Some of the cases have been concerned with redundancy policies and procedures. Sometimes employees have relied on a policy that is provides for greater redundancy pay, or procedures, that are not set out in the redundancy legislation or the industrial instrument, such as an award.
Awards provide for consultation provisions. Such provisions in awards must be abided by, and provide that opportunities for redeployment should be pursued. The process of consultation often involves notice, discussions with the relevant employee(s) and their representatives and assessing and exploring the opportunities for redeployment.
Unfair dismissal decisions of the Fair Work Commission and general protections decisions of the courts have made clear that employees are entitled to pursue claims in cases of “non-genuine redundancies”. If a redundancy is not genuine, it is possible to make a dismissal application to the Fair Work Commission within 21 days of the date an employee was dismissed.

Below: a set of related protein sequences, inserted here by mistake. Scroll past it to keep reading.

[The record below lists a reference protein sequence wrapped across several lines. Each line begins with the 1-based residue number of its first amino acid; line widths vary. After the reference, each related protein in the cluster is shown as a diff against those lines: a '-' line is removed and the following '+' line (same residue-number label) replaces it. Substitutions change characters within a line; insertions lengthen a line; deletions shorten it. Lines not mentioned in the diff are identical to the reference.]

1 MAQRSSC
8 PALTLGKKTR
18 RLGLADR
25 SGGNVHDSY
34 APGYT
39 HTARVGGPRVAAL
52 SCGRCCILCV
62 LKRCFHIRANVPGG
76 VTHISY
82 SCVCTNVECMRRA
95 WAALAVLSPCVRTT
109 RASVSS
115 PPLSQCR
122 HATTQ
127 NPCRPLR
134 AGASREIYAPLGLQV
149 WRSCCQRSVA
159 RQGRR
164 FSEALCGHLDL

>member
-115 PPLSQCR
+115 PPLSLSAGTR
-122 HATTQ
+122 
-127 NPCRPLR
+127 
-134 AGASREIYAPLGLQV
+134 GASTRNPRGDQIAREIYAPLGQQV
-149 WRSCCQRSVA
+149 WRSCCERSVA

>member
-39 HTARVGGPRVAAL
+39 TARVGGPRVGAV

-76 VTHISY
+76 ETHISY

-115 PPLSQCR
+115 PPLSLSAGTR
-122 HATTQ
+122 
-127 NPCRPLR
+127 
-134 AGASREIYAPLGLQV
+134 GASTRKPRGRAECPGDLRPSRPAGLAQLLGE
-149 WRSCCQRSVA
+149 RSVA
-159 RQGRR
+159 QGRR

Definition and minimum standard
Minimum redundancy entitlements for national system employees are one of the National Employment Standard (NES) contained in the Fair Work Act 2009. The entitlement ranges from between 4 weeks of pay to 16 weeks of depending on the length of continuous service. An employee with less than a year of service is not entitled to redundancy pay under the NES.
The definition of redundancy in the NES is when an employee’s employment is terminated:
- At the employer’s initiative because the employer no longer requires the job done by the employee to be done by anyone, except where this is due to the ordinary and customary turnover of labour; or
- Because of the insolvency or bankruptcy of the employer.
This definition of redundancy can be modified in an award, enterprise agreement employment contract or a policy but not to the detriment of an employee. The amount of redundancy pay an employee is entitled to can also be increased under these arrangements.